Some Yukoners depict northern development as a battle of greens versus capitalists.
The greens (say capitalists) want to block development and turn the North into a park.
The capitalists (say greens) want the environment under the treads of a giant global resource-extracting machine.
In this two-sided battle, politicians seek compromise and government serves as referee, getting lobbied by both sides to adjust the rules on things like tax and environmental regulation.
But what if there’s a third way? What if the point of northern development is to make the government stronger, and both business and environmentalists have to play along or face the consequences?
If this sounds outlandish, you probably missed President Vladimir Putin’s speech at the Arctic Forum in St. Petersburg last month.
He laid out an ambitious vision, rooted in nostalgia for the Soviet Union’s former Arctic dominance, and mobilized a broad array of Russian institutions in support.
Rosneft, a state-owned energy company, plans an “Arctic cluster” of oil and gas fields to produce an astonishing 1.5 billion tons of oil in the North. Reuters says 7 of 15 planned Arc7-class ice-breaking tankers are already shipping liquefied natural gas (LNG) from Yamal.
Rosatom, the state atomic energy agency, and its growing fleet of nuclear icebreakers is to develop the Northeast Passage. Oil, gas and container ships can cut weeks off travel between Asia and Europe. The Barents Observer reports that Rosatom plans to increase shipping volumes by almost five times by 2024.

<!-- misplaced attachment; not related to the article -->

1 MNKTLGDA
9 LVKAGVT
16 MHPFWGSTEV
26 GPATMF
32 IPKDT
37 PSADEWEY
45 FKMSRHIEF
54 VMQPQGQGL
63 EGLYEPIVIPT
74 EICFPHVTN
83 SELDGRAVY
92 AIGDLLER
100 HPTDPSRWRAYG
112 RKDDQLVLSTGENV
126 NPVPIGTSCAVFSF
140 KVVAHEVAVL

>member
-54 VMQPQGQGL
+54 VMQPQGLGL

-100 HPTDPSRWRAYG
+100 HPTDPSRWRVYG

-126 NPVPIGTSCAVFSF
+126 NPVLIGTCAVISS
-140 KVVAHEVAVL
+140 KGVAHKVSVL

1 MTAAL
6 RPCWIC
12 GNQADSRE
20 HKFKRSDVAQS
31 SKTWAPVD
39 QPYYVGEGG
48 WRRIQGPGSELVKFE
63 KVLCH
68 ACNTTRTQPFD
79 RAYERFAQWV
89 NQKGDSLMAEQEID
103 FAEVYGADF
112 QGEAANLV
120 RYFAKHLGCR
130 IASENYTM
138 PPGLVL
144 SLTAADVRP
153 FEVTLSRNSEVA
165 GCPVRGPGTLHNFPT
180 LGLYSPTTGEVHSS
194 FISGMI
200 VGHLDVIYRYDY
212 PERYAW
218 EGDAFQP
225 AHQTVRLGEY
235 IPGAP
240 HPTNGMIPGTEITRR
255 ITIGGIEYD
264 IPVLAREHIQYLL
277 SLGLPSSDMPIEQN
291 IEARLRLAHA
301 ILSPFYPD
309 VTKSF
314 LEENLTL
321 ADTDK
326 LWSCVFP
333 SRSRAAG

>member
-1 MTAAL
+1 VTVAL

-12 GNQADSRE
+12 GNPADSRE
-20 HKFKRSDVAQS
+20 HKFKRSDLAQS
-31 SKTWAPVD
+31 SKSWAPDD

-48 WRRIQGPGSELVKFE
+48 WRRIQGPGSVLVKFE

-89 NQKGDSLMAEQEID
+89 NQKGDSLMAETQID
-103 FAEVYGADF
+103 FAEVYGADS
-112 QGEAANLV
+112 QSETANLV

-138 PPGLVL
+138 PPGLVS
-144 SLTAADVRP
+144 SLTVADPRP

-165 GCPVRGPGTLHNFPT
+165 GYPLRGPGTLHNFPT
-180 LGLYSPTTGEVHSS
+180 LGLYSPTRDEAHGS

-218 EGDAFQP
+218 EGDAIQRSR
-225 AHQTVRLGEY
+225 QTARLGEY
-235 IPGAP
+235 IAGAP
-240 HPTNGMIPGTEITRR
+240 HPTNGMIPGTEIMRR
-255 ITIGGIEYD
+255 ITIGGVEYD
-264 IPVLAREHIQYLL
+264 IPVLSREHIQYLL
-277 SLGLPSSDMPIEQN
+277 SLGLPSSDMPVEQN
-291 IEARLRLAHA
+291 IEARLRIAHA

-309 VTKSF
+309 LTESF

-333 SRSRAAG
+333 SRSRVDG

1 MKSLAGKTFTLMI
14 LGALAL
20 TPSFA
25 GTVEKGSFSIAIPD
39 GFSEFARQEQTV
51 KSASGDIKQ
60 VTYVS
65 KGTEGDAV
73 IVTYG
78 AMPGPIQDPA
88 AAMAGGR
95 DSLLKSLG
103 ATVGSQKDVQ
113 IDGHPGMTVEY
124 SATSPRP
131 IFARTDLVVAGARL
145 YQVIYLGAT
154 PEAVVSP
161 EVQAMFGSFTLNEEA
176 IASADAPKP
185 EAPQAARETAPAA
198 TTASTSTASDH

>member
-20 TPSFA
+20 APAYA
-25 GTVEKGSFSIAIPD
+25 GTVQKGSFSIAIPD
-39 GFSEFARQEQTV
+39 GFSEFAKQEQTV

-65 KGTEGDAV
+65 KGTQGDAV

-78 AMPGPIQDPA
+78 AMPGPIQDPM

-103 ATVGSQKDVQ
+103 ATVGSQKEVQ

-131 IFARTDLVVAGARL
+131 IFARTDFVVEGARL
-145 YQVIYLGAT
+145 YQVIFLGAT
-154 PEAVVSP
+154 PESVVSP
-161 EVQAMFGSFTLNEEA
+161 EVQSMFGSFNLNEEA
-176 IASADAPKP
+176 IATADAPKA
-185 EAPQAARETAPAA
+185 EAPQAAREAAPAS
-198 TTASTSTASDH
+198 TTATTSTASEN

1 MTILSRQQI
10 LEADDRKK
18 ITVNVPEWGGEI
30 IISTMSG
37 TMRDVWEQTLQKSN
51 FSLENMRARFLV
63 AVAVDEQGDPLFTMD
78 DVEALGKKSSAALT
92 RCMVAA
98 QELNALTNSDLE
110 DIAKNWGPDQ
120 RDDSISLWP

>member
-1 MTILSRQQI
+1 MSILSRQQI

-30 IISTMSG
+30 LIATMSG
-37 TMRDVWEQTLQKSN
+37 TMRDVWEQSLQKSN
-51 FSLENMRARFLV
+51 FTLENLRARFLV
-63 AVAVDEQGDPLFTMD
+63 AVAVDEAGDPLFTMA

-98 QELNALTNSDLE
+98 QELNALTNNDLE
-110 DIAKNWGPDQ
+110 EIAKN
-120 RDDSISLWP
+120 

This includes 23 million tons of coal, almost as much as Vancouver’s long-standing coal terminal handles.
The state railway will also extend its lines to Sabetta, Yamal’s new seaport.
The plan also includes eco-tourism. “Striking a balance between economic development and preserving the Arctic is just one challenge,” said Putin. He highlighted Russia’s Arctic National Park, which is bigger than Kluane Park. The Barents Observer says Putin visited the park in 2010 and, after he described it as a “giant rubbish tip,” more than 80,000 tons of Soviet-era trash was cleaned up.
The Russian business sector is expected to invest in the president’s vision. The plan offers tax incentives, as well as the understanding that business interests are ultimately subordinate to the national interest.
As for what Russian environmentalists think, none were quoted in the Moscow Times coverage of the Forum. There were, shall we say, no reports of any protesters at Putin’s speech.
The Russian military has also been upgrading old military bases across the Arctic.
So what does all this mean for the Yukon?
First, don’t worry about Spetsnaz commandos in white coveralls silently skiing up on you from behind like in a Cold War movie. The Russians don’t have designs on Canadian territory, and even if they did our friends at Elmendorf Air Force Base in Alaska would probably have dealt with them before we even heard about it.